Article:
Buying new gear? Here’s a guide to what you need to
think about to keep it working reliably, no matter what.
CHOOSING THE RIGHT HARDWARE
If you consider some high-level failure scenarios, you
can determine how durable your hardware will need
to be. Common hardware solutions that increase the
strength of your system are:
• back-up power source/s generators and batteries,
• duplication of site equipment so that no single site
failure has significant impact on your coverage or
• microwave or fiber network architecture (star, ring,
hybrid, hot standby),
• specify seamless switchover during failure – ring
architecture for backhaul system.
• antenna system engineering, using multiple
antennas, combiners and multicouplers at large sites,
• redundant controllers, including geographically
• emergency radio cache, maintained and programmed
for mutual aid,
• transportable repeaters that can extend current
coverage or set up dedicated communications within
Remember that remote sites need the best equipment
you can purchase, to reduce failure and minimize
callouts during winter.
Often, low-risk system equipment gets the attention and
funding, while crucial equipment is overlooked. When
you are prioritizing your purchases, keep in mind what
breaks most often. These are:
• power (poor quality unprotected mains, unmaintained UPS or DC battery banks, untested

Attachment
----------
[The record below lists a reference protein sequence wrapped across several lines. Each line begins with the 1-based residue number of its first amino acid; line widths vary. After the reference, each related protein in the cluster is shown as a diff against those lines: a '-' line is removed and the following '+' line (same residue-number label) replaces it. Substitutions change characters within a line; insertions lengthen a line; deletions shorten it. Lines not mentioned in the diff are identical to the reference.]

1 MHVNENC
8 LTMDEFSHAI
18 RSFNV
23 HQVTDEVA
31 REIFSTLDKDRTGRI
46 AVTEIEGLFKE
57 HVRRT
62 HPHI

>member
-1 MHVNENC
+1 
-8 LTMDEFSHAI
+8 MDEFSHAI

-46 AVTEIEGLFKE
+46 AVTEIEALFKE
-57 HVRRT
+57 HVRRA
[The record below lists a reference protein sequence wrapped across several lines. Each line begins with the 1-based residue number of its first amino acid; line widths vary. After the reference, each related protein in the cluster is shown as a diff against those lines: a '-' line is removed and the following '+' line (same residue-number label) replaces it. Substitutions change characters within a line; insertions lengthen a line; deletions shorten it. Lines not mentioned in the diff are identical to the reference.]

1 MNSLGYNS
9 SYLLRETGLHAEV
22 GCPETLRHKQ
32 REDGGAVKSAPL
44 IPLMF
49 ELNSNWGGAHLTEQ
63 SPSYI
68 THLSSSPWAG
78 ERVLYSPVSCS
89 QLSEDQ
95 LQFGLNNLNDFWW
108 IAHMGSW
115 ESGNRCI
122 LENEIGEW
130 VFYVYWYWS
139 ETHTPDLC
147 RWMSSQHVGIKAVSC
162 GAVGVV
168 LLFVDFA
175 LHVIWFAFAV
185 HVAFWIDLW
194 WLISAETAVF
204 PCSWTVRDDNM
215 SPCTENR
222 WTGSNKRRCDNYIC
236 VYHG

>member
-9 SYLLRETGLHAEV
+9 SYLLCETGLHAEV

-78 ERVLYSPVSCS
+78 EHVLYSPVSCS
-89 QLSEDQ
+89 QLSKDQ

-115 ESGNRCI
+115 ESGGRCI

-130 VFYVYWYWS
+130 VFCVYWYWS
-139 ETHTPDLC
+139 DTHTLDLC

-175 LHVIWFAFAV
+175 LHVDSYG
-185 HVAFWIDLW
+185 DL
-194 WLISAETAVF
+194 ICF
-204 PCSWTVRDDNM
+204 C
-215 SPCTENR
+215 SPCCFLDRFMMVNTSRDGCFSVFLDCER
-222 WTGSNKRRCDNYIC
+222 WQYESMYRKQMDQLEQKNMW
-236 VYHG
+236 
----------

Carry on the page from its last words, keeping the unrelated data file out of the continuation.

generators, generators with insufficient fuel
• antenna systems (bad lightning protection, poor
grounding, poor design),
• backhaul (operator/technician errors).
REPAIRS, UPGRADES, AND CHECKS
Increasing system complexity has changed the role of
system technicians. The key skills for techs are now
troubleshooting, diagnosing and resolving system failure
- antenna system problems, power problems, backbone
issues and system configuration errors.
Virtually all electronic circuit boards are now
unserviceable except in highly-specialized settings, so
field repairs are largely limited to replacing antennas,
knobs, switches, display boards, speakers, and
microphones. For all other problems, radios need to be
returned for factory-based repairs. At system level, field
repair is now limited to swapping faulty boards or even
entire devices. The ability of technicians to perform
component level repairs is no longer important, except
to maintain legacy equipment.